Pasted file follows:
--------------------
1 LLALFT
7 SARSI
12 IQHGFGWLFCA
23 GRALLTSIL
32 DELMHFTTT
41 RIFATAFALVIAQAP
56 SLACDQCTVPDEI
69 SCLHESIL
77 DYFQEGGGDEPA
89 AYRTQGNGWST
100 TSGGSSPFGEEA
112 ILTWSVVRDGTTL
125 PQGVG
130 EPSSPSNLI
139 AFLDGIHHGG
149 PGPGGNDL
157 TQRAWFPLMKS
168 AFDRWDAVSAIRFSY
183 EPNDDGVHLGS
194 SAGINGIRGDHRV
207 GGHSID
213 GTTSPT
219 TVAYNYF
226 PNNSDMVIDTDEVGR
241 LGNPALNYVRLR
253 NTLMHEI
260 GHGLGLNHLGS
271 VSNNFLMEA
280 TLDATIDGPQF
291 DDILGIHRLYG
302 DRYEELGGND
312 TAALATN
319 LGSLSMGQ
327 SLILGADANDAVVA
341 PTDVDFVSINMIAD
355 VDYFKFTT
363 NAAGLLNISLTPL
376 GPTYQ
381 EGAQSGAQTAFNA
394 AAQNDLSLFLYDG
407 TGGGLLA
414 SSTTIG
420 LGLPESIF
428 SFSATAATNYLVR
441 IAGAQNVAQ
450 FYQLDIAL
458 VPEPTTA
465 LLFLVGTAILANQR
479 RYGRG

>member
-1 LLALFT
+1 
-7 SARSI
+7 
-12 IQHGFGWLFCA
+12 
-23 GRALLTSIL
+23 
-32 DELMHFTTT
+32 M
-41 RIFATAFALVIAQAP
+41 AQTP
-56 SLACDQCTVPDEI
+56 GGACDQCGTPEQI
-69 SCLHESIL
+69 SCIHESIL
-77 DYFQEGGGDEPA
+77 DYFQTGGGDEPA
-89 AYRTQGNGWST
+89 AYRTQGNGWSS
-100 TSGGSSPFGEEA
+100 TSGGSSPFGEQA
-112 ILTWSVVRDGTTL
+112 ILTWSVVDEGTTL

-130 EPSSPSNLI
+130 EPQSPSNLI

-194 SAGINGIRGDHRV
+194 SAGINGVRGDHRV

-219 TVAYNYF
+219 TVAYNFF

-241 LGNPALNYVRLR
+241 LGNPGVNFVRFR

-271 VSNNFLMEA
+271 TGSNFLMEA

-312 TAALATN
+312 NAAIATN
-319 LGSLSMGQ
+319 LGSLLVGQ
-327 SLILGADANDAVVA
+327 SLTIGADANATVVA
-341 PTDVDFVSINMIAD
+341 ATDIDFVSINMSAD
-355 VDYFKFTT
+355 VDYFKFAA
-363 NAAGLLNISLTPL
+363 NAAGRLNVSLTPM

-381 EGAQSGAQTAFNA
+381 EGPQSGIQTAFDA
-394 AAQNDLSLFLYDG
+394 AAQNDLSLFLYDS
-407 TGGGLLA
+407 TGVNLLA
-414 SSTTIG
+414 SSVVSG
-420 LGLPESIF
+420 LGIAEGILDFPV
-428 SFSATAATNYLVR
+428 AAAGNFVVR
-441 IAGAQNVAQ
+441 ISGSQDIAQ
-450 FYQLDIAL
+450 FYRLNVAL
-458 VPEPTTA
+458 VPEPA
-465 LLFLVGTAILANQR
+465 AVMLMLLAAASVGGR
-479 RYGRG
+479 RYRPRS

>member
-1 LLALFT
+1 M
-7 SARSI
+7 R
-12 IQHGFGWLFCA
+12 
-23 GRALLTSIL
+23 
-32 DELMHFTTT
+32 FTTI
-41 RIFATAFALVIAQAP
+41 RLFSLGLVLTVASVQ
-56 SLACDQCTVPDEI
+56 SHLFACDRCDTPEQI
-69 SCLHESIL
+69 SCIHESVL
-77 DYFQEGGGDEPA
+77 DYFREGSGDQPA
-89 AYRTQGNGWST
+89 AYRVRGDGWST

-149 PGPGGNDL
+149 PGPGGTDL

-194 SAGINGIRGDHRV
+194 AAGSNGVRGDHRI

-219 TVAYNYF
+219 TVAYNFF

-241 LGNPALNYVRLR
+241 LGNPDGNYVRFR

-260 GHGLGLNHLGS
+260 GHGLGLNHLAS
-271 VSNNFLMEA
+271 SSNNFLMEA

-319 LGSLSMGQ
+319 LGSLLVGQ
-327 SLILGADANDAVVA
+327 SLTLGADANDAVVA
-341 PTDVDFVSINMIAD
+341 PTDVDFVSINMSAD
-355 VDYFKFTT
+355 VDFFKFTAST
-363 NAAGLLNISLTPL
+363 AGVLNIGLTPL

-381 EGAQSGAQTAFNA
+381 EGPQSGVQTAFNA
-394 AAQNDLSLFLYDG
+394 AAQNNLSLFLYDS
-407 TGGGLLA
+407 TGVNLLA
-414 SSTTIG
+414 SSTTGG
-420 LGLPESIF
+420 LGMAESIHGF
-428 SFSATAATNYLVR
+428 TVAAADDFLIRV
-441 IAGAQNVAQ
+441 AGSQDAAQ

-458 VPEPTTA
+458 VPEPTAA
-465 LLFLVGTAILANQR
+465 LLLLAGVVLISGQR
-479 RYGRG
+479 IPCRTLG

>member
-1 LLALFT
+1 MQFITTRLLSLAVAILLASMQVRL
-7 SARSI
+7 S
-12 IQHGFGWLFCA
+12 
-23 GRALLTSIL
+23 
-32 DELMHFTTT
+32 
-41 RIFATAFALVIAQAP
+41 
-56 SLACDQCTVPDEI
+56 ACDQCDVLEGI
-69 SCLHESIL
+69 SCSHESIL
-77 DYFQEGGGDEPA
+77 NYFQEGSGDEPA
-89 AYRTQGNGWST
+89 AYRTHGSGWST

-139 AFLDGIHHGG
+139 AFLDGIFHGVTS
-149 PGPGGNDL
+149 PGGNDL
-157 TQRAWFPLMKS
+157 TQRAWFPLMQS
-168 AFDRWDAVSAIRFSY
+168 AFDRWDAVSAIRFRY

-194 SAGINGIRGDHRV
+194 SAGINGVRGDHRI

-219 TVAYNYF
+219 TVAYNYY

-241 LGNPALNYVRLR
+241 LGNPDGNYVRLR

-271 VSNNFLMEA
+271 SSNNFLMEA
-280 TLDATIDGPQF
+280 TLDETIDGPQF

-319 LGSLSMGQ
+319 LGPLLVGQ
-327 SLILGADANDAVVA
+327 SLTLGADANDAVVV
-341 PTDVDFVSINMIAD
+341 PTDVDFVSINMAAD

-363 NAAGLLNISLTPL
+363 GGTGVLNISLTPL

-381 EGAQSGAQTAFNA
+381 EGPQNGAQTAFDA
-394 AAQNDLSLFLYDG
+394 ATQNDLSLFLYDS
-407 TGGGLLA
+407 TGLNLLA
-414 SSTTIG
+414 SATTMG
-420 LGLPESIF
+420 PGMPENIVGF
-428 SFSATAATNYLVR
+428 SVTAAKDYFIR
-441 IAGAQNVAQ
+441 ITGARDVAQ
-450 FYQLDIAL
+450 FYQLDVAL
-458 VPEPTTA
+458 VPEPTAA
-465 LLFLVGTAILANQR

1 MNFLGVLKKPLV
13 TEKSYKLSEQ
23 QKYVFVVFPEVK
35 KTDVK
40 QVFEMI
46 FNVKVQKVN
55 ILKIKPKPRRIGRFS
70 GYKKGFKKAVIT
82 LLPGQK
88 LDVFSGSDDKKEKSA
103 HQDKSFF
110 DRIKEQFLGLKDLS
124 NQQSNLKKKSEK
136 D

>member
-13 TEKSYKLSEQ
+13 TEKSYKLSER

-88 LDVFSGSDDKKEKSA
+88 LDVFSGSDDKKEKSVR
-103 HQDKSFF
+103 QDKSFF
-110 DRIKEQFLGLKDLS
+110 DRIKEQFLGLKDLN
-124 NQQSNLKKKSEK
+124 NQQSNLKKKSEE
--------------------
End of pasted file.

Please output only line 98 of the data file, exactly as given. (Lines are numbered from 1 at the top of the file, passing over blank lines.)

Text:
+381 EGPQSGIQTAFDA